Got the flu over Christmas? So did thousands of Canadians, updated numbers show
If you were bedridden and sick over Christmas and into New Year’s, turns out you were not alone: the latest update on flu activity shows influenza swept Canada with “greater numbers” of flu cases, hospitalizations and outbreaks.
In the final stretch of 2016, 1,948 people were sick with the flu. H3N2, as predicted, was the dominant strain of flu virus circulating, according to the latest Flu Watch update.
It was a steep climb compared to the 692 cases reported in the week ending Dec. 17. There were 71 lab-confirmed influenza outbreaks with most of them happening in long-term care facilities.
With that detail in mind, seniors accounted for the largest proportion of people ending up in hospital or dying from the flu.
Keep in mind, H3N2 is a virus that traditionally affects older patients more, leading to serious complications and higher rates of hospitalizations.
Saskatchewan, Alberta and B.C. were hit hardest by influenza — the report said these three provinces had “widespread activity” while Ontario also dealt with local activity.
The Flu Watch report was the last for 2016 data. By year end, 6,180 cases of the flu were reported since the flu season kicked off.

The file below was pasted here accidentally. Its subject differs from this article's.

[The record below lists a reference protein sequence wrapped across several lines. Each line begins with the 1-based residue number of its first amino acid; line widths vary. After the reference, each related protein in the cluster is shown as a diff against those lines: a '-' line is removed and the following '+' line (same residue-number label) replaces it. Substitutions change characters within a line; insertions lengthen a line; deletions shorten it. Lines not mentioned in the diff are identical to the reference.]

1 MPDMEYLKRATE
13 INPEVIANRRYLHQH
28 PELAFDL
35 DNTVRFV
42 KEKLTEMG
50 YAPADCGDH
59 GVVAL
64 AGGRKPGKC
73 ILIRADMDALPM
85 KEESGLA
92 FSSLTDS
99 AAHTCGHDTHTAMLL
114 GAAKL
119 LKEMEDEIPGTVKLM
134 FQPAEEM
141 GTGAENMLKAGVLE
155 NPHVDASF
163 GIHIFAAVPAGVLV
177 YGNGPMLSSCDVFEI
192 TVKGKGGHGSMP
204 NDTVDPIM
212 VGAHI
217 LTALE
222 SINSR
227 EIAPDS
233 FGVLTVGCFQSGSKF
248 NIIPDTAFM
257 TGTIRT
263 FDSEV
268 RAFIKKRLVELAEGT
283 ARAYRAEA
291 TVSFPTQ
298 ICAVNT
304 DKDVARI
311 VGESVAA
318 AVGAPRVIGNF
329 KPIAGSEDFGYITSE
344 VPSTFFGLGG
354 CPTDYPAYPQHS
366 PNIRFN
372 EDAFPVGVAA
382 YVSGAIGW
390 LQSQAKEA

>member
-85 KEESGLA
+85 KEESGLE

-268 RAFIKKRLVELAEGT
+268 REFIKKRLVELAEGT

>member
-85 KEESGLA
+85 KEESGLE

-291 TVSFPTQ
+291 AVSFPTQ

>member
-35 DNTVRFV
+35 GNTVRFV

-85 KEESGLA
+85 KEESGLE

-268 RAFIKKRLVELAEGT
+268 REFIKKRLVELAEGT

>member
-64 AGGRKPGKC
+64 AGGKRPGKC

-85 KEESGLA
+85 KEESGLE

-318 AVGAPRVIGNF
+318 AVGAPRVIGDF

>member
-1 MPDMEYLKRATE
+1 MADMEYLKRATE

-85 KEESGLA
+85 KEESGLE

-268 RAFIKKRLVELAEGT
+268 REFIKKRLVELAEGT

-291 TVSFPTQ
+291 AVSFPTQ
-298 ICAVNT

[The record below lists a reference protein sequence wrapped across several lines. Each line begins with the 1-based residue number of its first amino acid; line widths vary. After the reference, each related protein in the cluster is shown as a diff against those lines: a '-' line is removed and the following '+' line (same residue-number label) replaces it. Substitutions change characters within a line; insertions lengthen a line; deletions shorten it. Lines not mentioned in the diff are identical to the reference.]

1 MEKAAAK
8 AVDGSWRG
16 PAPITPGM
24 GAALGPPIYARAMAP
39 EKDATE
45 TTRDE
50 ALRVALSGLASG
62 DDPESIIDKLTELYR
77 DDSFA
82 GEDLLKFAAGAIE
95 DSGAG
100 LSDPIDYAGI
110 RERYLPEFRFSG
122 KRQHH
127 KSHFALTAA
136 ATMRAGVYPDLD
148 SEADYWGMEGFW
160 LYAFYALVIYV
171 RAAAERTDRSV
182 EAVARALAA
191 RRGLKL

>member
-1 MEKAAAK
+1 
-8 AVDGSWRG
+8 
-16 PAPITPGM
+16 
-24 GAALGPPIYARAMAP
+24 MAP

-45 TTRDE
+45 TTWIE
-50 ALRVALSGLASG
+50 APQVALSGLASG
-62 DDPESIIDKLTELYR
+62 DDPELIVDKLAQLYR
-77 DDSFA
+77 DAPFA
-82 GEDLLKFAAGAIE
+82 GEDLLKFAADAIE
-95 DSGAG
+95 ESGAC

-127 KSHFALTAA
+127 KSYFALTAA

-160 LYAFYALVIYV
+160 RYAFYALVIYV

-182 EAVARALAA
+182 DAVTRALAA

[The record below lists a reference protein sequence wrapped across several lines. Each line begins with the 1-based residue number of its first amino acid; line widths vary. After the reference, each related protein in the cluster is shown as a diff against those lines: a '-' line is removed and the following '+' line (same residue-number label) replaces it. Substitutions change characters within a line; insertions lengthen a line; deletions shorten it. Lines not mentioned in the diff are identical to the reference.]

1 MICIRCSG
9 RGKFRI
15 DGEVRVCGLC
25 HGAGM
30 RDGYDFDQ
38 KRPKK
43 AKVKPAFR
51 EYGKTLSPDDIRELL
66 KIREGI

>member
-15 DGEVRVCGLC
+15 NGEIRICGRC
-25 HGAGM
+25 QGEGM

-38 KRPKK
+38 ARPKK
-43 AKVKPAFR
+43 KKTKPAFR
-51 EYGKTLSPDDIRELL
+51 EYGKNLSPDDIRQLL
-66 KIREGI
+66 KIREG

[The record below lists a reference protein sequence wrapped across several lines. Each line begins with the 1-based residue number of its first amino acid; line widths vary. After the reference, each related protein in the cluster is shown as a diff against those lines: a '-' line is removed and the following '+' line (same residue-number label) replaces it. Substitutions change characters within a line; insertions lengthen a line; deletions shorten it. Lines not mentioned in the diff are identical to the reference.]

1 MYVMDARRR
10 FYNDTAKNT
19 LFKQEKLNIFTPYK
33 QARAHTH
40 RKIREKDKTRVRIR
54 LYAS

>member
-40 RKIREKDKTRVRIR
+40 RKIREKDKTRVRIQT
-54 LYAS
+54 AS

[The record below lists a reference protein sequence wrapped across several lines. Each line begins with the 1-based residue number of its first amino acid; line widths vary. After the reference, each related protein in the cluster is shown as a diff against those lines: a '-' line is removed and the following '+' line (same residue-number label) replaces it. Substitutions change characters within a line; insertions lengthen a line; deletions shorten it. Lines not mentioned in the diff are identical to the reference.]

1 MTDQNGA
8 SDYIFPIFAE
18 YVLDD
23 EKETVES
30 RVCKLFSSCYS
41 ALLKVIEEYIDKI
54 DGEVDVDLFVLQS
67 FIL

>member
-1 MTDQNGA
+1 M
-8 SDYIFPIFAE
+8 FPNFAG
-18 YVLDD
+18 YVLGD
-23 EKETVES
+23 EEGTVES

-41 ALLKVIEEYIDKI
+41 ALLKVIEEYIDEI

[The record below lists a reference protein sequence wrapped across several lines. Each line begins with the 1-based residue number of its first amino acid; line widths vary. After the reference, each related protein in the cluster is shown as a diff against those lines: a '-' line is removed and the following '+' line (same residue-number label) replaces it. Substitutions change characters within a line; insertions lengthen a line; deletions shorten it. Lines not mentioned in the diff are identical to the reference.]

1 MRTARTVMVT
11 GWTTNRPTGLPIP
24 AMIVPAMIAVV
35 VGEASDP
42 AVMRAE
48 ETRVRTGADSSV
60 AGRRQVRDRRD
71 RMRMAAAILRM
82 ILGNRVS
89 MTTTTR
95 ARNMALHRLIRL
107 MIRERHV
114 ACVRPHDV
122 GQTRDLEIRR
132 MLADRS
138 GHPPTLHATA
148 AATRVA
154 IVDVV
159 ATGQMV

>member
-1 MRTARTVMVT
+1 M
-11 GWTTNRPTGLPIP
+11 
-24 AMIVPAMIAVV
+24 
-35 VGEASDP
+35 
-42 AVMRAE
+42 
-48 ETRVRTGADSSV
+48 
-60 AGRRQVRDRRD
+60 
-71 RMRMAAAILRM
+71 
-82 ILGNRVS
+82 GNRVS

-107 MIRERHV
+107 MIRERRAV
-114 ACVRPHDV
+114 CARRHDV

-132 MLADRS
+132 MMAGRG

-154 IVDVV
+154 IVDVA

The past few years have been a tumultuous ride when it comes to influenza: in 2014, Canadian hospitals were battling enterovirus in children while monitoring for Ebola across the country.
By 2015, global health officials were rocked by a flu vaccine mismatch which meant that the shot was only 23 per cent effective against that season’s nasty H3N2 virus.
And last year, a combination of factors – a warm winter, a better-matched vaccine and round two of H3N2 – meant that the flu season didn’t pick up steam until well into February.
How to protect against the flu
The flu season got off to an early start this year and health officials anticipate another wave to make its way around February. There are some ways to try to avoid getting sick — for starters, proper hand hygiene is key.
Wash your hands with soap and warm water for as long as it takes to sing Happy Birthday or Twinkle Twinkle Little Star. That’s about 30 seconds.
Fist bump instead of shake hands — this decreases the risk of spreading germs, too.
And keep your immune system strong by making sure you’re getting enough sleep, staying hydrated and maintaining a healthy diet packed with fruits and vegetables.
As always, doctors are advising Canadians to get their flu shots to help protect themselves, and the people around them from catching influenza.
Kids as young as six months old can start getting the vaccine.
It’s also recommended for populations at risk of complications. These people who are more vulnerable include pregnant women, children under five years old, seniors and residents in long-term care or nursing homes.
Those with underlying health problems, such as chronic diseases (asthma, chronic bronchitis, cancer) should also make their way to a flu vaccination clinic.
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